In February, I set out to solve a problem with client-side data visualization: How can I get data from the web into a format that my graph can use?
The usual answer is to scrape all of the relevant fields, parse them somehow, and store them in a database, then set up some interface for the graph to consume. For a lot of projects, this makes a lot of sense-- But it introduces a lot of moving parts. I started to wonder if a database was even necessary for small, one-off graphs.
I spent a few days mashing up Node, Request, and JSONSelect into a kind of proxy-plus-filter. This meant I didn't have to worry about cross origin issues, and I could strip out unnecessary fields. Sieve was born, and it was actually useful!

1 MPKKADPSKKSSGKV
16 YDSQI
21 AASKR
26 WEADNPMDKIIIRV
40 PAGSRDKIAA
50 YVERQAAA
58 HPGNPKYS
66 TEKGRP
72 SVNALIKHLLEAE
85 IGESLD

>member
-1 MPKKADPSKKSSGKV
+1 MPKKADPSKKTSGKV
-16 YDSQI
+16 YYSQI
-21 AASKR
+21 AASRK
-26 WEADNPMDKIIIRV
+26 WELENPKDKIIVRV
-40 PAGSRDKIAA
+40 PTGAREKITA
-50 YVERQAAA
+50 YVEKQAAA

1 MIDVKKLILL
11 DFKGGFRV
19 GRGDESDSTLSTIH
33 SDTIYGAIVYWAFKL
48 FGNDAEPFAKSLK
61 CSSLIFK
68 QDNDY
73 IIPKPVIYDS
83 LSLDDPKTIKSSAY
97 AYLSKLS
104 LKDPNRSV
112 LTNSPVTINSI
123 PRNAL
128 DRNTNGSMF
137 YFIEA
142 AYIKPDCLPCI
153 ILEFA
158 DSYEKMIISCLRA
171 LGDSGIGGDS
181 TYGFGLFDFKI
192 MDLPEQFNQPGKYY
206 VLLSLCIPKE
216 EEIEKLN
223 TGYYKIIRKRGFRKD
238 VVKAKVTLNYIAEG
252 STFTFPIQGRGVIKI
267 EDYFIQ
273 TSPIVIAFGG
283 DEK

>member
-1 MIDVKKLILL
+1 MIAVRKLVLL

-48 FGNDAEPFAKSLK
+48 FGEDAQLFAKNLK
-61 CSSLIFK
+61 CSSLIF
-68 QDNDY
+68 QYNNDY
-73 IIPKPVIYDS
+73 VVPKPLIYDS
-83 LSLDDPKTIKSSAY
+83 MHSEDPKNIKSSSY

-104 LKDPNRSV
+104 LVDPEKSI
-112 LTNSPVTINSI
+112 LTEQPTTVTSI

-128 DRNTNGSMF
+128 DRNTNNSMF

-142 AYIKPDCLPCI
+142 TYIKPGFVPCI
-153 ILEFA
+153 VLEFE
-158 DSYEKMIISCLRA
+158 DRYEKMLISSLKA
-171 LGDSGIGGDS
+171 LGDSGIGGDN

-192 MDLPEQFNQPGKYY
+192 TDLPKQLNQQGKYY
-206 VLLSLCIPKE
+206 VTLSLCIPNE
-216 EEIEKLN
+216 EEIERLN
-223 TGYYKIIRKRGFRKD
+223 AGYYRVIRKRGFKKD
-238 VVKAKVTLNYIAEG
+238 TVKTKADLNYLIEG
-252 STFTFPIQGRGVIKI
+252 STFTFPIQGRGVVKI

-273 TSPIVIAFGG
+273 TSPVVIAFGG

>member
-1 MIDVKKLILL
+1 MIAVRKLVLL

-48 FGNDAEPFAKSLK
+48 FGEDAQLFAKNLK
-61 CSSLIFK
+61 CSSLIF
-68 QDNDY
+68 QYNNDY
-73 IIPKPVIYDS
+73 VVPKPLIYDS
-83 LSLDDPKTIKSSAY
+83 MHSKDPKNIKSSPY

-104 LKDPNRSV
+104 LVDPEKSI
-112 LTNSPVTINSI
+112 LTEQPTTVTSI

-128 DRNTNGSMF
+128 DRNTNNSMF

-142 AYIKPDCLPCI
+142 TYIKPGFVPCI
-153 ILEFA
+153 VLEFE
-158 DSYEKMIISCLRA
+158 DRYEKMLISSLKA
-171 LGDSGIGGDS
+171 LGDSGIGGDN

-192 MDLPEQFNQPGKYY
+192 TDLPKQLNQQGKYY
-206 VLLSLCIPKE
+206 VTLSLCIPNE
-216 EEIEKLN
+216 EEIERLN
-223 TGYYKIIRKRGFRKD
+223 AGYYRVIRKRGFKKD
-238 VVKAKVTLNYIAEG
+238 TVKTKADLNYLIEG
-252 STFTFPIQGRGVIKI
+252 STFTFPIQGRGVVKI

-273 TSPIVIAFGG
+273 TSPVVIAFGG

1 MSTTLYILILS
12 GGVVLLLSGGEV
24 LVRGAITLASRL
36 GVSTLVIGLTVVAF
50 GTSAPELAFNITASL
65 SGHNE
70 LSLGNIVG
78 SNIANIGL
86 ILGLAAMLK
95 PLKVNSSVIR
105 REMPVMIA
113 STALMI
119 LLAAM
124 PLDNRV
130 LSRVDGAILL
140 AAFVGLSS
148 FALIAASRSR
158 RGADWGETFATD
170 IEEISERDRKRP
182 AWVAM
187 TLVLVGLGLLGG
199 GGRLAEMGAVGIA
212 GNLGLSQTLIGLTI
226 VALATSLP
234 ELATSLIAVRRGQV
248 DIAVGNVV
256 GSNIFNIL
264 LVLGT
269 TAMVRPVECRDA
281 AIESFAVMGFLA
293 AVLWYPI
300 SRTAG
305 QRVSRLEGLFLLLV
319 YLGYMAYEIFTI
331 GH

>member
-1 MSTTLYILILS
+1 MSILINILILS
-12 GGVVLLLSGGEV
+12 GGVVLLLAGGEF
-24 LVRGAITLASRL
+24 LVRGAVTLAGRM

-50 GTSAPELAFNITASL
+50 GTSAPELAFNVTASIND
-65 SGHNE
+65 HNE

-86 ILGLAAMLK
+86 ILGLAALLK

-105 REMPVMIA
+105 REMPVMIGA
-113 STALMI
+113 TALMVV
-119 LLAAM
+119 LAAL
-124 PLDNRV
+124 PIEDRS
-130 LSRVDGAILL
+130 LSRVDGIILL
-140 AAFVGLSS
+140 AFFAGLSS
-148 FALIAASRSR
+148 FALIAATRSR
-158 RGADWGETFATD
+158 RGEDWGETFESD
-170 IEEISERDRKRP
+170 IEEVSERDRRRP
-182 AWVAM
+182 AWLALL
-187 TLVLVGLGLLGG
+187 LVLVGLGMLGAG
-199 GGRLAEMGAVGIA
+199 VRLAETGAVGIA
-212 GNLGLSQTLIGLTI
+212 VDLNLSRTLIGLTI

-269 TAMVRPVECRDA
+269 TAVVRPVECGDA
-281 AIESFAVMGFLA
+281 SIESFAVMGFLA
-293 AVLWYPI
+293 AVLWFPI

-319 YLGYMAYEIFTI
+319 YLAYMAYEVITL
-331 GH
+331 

Over the next two months, I added the ability to combine multiple requests into one, stream results back via Websocket, cache, parse, and generally expand the list of probable use cases.